Prison to Paradise

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During our visit to Savannah, Georgia last year, my wife and I came across a painting, La Parabola, at the Telfair Academy for art. The painting, shown above, depicts the entire life of a woman in two separate panels. I felt a sense of sadness as I initially studied the painting.

Cesare Laurenti (1854-1936), who painted La Parabola in about 1895, intended his work to depict the progression of “human life . . . The race toward pleasure, until clouds of weighty thoughts and sorrow come to disturb the serenity of the young soul.” On the left panel, we see a young girl racing toward adulthood and the joys of romance. On the right, we see images of the same woman ever advancing in age toward death.

Is this not why our hope matters so much? If this painting represents the totality of our existence, we have no hope.

But because of Jesus, such is not the case. He is alive and we will be with Him, perhaps soon. This is the resurrection hope of 1 Corinthians 15; all believers will someday have an immortal body just like His.

So, you might ask. What is the big deal? Don’t all believers see this? Yes . . . and No.

So many believers today live as though this world is all they have. They live their lives inside the one-world perspective of Laurenti’s painting seeing only their slow and painful progress through this life. They voice a belief about heaven, but it fails to impact their lives. Without a focus on Jesus’ return and life with Him in eternity, the hopes of so many believers becomes earthbound, wrapped up solely in worldly outcomes that often lead to despair.

A One-World Outlook

The problem with living with such a one-world outlook is that it offers no vision of the joys of eternity. It’s like a prison from which one cannot escape. Sure there are many good experiences along with the bad as we progress through life, but without a heartfelt anticipation of the excitement of eternity, we remain trapped in life’s slow progression not unlike what is depicted in the painting by Cesare Laurenti.

It’s when we lose sight of the non-ending joy ahead for us that our losses become unbearable, our fears overwhelming, and our frustrations with life greater than we think we can bear.

Years ago, experienced the futility of living life in just such a way. As a young pastor, I welted under the weight of tragic circumstances that entered my life. Even though I loved to teach about future things, I still lived with a one-world perspective. When my life turned upside down, to put it mildly, I lost sight of forever. I lived as though only this life mattered.

I longed for earthly success at the expense walking faithfully with the Lord with a focus upon what He had for me both here and forever.

My response to the turmoil in my life demonstrated that my hope had not reached my heart. I was not yet living with a two-world outlook on life. I longed for earthly success at the expense walking faithfully with the Lord with a focus upon what He had for me both here and forever.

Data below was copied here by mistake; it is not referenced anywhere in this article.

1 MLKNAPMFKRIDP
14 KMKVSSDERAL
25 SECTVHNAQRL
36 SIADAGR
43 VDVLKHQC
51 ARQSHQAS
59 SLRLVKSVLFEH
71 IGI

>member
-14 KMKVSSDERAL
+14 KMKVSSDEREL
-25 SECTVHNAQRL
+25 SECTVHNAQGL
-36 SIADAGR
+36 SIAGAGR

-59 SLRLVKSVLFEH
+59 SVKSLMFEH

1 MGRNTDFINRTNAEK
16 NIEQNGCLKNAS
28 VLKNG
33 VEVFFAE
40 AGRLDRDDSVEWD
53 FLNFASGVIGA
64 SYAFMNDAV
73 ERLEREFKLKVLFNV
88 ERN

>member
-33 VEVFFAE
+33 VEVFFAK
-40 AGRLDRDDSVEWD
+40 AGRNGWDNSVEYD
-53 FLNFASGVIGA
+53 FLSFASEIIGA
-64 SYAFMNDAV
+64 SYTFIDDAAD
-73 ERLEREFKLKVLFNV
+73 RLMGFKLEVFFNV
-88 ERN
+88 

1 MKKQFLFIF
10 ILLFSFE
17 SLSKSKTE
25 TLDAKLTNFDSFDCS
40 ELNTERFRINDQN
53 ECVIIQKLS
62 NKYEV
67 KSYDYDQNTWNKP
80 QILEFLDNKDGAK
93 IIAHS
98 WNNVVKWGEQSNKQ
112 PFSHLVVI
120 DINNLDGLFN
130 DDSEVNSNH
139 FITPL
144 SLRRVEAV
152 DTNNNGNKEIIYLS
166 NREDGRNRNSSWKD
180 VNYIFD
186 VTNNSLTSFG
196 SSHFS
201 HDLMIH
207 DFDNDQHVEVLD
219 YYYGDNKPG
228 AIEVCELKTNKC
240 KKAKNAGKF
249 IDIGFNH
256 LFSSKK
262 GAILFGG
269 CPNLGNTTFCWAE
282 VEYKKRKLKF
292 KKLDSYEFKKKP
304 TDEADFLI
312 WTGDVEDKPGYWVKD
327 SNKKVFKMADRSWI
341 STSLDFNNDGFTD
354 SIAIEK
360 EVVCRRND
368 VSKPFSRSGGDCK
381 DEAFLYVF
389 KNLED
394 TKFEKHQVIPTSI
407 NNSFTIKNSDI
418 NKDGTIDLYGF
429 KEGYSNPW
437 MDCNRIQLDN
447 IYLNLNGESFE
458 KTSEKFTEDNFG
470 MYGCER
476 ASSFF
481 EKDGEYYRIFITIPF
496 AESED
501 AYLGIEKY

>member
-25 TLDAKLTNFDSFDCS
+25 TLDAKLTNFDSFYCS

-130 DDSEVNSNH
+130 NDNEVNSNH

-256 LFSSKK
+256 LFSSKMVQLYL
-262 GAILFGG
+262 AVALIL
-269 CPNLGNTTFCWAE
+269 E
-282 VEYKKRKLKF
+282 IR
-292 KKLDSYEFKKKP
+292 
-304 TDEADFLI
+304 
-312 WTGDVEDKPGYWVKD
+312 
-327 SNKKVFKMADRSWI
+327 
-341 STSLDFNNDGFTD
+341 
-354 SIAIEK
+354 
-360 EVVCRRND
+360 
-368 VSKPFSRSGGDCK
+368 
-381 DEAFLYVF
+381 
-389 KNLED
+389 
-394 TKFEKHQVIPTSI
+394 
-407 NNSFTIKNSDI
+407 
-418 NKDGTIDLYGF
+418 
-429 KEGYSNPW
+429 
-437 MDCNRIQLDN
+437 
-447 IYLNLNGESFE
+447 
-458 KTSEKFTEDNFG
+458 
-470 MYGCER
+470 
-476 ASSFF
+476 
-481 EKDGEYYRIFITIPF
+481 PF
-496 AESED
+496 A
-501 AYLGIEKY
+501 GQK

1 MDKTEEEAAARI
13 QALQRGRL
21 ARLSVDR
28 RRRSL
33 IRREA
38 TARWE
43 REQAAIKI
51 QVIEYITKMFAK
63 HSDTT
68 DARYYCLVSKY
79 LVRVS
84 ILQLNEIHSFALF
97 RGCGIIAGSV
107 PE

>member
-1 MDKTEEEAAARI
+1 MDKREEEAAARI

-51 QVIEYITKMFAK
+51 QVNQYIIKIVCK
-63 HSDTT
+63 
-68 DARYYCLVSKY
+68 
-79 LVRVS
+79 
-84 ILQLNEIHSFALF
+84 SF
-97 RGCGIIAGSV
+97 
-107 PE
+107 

A Two-World Perspective

It was when I took the two-world perspective of 2 Corinthians 4:17-18 to heart that the Lord began His work of healing in my heart. I finally understood the truth of Paul’s words in Romans 8:18 that “the sufferings of this present time are not worth comparing with the glory that is to be revealed in us.”

As I grasped the importance of the unseen eternal realities versus my temporal pursuits, my fears became far less daunting and my frustrations with life eventually faded away. My losses were very significant, but when I weighted them against the glory of eternity and God’s eternal purposes they diminished both in scope and importance.

Beginning with Jesus’ return for us, we have a hope more wondrous than we can imagine.

I finally saw the futility of living as though everything depended on what happened to me in this life or on what I could accomplish. So what if I got all that I wanted? Did it really make a difference from the standpoint of eternity or two thousand years from now? How could that compare to living a life of trust dependent on Jesus? What will matter the most in eternity when I stand before the Lord?

Beginning with Jesus’ return for us, we have a hope more wondrous than we can imagine. This is why New Testament believers looked forward to Jesus’ appearing to take them home with such great anticipation. This lifted their gaze upward in the midst of great persecution found comfort and encouragement to continue taking courageous stands for the Lord.

We find this eager anticipation all through the New Testament.  In Philippians 3:20 Jesus said, “But our citizenship is in heaven, and from it we await a Savior, the Lord Jesus Christ.” The sense here is of eagerly anticipating Jesus’ return as in 1 Corinthians 1:7 as well.